Pocket Emergency Medicine (Pocket Notebook Series) 3rd Ed.




• Fever, cough; quality of sputum usually unascertainable (children often swallow secretions); recent URI, malaise, lethargy, N/V, SOB, nasal flaring & grunting

• Older children: Abdominal pain, neck stiffness

• Infants/neonates: Difficulty feeding, tachypnea, restlessness or lethargy (JAMA 1998;279:308)

• RFs: Lack of immunizations/incomplete immunizations, travel, daycare

Bacterial (10–40%)

• Abrupt, follows URI, appearing ill, usually <5 yr


• Fever, malaise & myalgia, HA, photophobia, sore throat, & gradually worsening nonproductive cough


• Nontoxic, associated upper airway sxs (runny nose, nasal congestion)

Physical Exam

• Fever, tachypnea (most sens), oxygen saturation; full pulmonary exam (rales, rhonchi, decreased breath sounds)


• Labs: Chem 7 (severe dehydration), CBC (elevated WBC), blood cultures (if seriously ill); consider viral panel (including RSV)

• Imaging: CXR


• Supportive: IVFs (if dehydrated), O2 monitoring & therapy

• Viral: Supportive

• Abx (duration is 14 d for neonates, o/w 7–10 d), add vancomycin if critically ill

• Neonate – ampicillin + 3rd-generation cephalosporin or gentamicin inpt

• 1–3 mo – 3rd-generation cephalosporin + macrolide inpt

• 3 mo–5 yr – 3rd-generation cephalosporin + macrolide (inpt) or high-dose amoxicillin (outpt)

• 5–18 yr – 3rd-generation cephalosporin + macrolide (inpt) or macrolide alone (outpt)


• Home: Immunizations up to date, HD stable, on room air, >3 mo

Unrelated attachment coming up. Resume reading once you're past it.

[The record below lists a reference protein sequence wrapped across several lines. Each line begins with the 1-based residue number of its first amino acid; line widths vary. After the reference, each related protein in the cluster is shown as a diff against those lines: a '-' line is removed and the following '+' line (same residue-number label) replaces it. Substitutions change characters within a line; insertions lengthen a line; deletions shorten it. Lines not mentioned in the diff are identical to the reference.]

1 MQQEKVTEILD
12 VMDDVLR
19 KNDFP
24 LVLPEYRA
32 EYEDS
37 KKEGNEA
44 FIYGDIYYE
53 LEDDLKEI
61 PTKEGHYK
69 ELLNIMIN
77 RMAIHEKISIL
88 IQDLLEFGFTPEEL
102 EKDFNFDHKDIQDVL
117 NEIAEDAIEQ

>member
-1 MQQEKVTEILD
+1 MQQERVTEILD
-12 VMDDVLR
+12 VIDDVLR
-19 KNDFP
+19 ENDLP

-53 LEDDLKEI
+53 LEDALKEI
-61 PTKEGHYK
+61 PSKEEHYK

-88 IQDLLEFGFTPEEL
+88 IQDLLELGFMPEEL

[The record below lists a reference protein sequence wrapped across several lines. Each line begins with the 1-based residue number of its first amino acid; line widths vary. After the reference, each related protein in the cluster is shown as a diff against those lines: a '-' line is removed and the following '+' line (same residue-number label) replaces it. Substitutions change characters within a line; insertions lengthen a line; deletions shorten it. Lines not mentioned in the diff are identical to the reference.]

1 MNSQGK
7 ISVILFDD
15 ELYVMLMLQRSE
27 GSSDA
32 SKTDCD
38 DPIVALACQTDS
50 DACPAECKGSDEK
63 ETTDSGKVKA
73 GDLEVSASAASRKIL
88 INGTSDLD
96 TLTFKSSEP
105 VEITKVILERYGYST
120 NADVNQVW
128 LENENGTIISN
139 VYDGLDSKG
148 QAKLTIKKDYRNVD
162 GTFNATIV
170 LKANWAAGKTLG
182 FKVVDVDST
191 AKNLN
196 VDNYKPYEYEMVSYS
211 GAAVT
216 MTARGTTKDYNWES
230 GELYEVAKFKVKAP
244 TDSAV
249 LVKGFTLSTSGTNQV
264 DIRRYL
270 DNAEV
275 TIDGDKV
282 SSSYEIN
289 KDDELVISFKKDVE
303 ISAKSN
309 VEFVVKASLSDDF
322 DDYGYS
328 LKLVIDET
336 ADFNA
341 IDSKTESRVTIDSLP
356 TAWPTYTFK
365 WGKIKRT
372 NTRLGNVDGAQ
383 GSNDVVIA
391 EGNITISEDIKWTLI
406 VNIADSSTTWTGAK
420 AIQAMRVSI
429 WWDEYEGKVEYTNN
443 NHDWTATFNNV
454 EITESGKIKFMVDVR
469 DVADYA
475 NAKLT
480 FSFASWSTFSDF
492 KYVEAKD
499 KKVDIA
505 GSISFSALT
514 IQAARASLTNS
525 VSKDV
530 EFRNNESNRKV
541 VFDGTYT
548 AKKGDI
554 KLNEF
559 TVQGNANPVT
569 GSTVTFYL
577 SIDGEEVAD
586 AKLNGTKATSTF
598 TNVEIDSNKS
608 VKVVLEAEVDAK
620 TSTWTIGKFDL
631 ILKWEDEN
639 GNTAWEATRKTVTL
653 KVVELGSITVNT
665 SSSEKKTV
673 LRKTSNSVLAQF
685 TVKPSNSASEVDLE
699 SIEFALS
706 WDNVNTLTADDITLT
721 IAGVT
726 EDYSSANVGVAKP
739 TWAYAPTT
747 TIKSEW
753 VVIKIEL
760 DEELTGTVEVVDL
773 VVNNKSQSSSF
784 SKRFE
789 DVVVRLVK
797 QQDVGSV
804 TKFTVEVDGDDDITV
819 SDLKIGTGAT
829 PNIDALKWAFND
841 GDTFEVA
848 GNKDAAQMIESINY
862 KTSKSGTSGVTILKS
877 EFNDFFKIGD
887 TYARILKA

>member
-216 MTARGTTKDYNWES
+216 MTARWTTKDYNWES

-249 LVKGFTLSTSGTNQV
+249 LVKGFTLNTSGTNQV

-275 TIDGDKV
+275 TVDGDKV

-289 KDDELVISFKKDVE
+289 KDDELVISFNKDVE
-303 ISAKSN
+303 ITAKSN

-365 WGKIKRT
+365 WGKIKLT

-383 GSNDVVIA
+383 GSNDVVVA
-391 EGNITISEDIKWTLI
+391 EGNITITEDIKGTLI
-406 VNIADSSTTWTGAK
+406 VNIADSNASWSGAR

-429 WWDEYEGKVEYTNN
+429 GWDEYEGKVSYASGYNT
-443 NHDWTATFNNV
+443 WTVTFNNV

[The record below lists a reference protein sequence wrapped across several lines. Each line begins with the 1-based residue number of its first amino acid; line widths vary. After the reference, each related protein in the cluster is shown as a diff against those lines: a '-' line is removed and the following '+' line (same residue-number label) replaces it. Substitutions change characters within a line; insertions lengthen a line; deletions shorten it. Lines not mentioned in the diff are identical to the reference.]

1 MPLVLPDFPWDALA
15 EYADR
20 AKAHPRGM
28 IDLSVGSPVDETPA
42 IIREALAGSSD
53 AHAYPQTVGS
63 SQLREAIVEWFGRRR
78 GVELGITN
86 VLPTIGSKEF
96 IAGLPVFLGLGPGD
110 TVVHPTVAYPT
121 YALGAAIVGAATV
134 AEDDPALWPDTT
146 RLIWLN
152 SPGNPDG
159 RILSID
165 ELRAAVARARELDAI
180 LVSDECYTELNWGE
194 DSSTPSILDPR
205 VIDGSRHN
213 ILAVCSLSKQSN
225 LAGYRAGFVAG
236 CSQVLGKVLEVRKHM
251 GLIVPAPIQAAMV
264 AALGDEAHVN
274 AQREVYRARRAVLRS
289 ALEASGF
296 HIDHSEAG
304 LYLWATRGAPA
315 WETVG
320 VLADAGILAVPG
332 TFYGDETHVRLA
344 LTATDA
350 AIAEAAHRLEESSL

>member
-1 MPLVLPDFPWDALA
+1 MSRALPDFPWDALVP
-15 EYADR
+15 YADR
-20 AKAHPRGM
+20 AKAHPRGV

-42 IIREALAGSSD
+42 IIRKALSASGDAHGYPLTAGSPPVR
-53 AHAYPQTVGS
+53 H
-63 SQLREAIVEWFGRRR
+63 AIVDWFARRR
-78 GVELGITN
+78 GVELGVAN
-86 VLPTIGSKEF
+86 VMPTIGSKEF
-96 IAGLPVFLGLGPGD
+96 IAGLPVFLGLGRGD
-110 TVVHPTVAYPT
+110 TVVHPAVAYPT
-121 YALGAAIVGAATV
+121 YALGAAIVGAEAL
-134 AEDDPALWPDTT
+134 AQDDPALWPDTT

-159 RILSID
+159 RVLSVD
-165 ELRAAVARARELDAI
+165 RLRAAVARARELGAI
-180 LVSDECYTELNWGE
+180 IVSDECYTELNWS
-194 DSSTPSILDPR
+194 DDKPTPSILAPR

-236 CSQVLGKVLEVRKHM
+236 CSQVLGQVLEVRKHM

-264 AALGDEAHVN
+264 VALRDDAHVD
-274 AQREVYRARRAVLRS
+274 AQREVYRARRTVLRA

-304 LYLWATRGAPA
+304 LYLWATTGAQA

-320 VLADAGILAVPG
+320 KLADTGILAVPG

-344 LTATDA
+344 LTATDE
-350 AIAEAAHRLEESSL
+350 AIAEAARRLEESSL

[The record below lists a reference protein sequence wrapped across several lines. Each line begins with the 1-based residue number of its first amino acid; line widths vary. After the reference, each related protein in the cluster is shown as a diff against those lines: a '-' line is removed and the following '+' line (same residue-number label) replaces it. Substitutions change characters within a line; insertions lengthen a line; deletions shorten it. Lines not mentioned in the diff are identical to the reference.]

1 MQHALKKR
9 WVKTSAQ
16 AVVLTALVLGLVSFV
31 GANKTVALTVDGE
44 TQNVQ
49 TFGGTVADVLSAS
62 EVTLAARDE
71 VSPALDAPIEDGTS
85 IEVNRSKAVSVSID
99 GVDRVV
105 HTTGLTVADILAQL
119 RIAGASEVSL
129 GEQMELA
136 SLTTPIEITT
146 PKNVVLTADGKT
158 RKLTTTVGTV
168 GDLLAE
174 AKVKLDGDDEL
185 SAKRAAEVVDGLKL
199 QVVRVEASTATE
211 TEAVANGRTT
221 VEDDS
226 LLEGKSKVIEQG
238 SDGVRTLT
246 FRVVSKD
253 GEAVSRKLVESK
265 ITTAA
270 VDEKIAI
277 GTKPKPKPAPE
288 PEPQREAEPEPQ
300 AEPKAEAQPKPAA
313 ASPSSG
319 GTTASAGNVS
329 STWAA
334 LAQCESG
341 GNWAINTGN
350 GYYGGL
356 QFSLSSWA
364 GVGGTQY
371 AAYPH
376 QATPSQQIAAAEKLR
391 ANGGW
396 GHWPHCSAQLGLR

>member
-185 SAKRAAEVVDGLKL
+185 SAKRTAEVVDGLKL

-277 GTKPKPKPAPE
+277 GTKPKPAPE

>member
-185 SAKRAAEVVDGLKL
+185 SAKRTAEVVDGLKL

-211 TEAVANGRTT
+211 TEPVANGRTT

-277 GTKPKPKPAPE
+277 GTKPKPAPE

• Admit: <3 mo, temp >38.5°C, tachypnea (>70 breaths in <12 mo & >50 breaths in older children), retractions in infants, respiratory distress, nasal flaring, cyanosis or hypoxemia (oxygen <92%), intermittent apnea, grunting, poor POs, signs of dehydration, social concerns, inadequate f/u, sepsis, immunosuppressed, comorbidities, cx, virulent pathogens (Thorax 2002;57(suppl 1))




• Cough (usually early), dyspnea & wheezing (generally worse at night). Consider frequency, severity, duration, home txs, required past txs, baseline peak flow, number of ED visits, hospitalizations, ICU admissions, intubations.

• Triggers: Exercise, infection, cold air, allergens, any respiratory irritant

Bronchiolitis (usually <2 yr of age)

• Fever (usually ≤38.3°C), cough, wheezing, mild respiratory distress; etiology from viral exposure (usually RSV, but may also parainfluenza, adenovirus, influenza, rhinovirus). Often preceded by a 1–3-d h/o nasal congestion & mild cough.

• RFs for severity: Prematurity, low birth weight, <12 wk old, congenital dz